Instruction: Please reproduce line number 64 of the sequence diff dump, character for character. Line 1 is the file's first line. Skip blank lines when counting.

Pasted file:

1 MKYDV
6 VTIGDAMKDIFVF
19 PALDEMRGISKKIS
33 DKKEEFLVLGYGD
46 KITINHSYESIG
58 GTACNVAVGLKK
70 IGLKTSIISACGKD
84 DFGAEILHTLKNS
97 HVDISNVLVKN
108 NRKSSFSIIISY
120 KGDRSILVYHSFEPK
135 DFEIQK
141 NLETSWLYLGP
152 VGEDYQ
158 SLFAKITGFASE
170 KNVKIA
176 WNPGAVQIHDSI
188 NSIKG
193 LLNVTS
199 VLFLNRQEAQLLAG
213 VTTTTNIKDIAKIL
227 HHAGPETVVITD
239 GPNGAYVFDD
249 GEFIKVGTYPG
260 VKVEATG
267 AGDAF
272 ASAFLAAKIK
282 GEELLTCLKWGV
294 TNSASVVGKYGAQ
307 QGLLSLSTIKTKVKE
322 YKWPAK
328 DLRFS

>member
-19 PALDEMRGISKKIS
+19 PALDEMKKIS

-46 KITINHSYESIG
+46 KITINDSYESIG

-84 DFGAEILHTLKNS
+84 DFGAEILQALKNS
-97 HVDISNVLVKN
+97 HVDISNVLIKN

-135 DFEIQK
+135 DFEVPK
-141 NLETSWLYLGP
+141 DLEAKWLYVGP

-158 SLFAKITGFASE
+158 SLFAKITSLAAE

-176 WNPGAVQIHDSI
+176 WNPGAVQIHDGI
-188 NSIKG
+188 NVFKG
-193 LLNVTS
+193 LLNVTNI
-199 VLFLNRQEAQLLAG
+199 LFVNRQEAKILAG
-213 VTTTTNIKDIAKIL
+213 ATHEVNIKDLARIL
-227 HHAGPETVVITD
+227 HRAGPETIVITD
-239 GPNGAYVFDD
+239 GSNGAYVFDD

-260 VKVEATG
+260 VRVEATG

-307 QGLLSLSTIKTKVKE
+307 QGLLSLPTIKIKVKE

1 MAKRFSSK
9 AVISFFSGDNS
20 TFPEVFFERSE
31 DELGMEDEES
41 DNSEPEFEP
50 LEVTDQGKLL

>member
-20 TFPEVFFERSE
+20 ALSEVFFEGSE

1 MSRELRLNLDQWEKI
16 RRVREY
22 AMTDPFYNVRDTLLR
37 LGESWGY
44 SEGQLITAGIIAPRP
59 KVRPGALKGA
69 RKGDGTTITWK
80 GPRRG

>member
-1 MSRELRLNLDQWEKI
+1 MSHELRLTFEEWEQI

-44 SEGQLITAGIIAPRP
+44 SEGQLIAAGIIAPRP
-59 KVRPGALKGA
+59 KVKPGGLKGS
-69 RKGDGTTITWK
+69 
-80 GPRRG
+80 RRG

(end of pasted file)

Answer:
-307 QGLLSLSTIKTKVKE